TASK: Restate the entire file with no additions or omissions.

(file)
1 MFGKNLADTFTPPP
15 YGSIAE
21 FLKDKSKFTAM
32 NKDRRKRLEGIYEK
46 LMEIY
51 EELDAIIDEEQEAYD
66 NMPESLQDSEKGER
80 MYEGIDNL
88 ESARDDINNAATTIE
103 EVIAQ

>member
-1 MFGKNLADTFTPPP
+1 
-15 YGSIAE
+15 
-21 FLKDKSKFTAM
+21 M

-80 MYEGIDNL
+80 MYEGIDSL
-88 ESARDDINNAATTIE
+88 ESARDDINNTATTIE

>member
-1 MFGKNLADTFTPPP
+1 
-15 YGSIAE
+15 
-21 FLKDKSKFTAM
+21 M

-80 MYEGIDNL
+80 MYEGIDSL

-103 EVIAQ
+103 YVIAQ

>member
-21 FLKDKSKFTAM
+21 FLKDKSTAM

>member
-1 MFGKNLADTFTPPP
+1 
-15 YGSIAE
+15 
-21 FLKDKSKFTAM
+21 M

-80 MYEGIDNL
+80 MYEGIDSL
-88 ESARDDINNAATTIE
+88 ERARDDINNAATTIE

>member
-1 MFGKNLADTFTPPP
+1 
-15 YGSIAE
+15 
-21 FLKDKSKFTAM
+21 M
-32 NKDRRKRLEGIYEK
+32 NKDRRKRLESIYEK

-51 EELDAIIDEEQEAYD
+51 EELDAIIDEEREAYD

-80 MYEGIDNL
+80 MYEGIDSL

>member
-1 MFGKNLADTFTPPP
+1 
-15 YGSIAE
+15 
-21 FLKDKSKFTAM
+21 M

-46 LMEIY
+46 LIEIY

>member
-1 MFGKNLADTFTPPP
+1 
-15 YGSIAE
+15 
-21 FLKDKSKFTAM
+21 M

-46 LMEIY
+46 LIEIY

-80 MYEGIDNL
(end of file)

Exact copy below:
1 MFGKNLADTFTPPP
15 YGSIAE
21 FLKDKSKFTAM
32 NKDRRKRLEGIYEK
46 LMEIY
51 EELDAIIDEEQEAYD
66 NMPESLQDSEKGER
80 MYEGIDNL
88 ESARDDINNAATTIE
103 EVIAQ

>member
-1 MFGKNLADTFTPPP
+1 
-15 YGSIAE
+15 
-21 FLKDKSKFTAM
+21 M

-80 MYEGIDNL
+80 MYEGIDSL
-88 ESARDDINNAATTIE
+88 ESARDDINNTATTIE

>member
-1 MFGKNLADTFTPPP
+1 
-15 YGSIAE
+15 
-21 FLKDKSKFTAM
+21 M

-80 MYEGIDNL
+80 MYEGIDSL

-103 EVIAQ
+103 YVIAQ

>member
-21 FLKDKSKFTAM
+21 FLKDKSTAM

>member
-1 MFGKNLADTFTPPP
+1 
-15 YGSIAE
+15 
-21 FLKDKSKFTAM
+21 M

-80 MYEGIDNL
+80 MYEGIDSL
-88 ESARDDINNAATTIE
+88 ERARDDINNAATTIE

>member
-1 MFGKNLADTFTPPP
+1 
-15 YGSIAE
+15 
-21 FLKDKSKFTAM
+21 M
-32 NKDRRKRLEGIYEK
+32 NKDRRKRLESIYEK

-51 EELDAIIDEEQEAYD
+51 EELDAIIDEEREAYD

-80 MYEGIDNL
+80 MYEGIDSL

>member
-1 MFGKNLADTFTPPP
+1 
-15 YGSIAE
+15 
-21 FLKDKSKFTAM
+21 M

-46 LMEIY
+46 LIEIY

>member
-1 MFGKNLADTFTPPP
+1 
-15 YGSIAE
+15 
-21 FLKDKSKFTAM
+21 M

-46 LMEIY
+46 LIEIY

-80 MYEGIDNL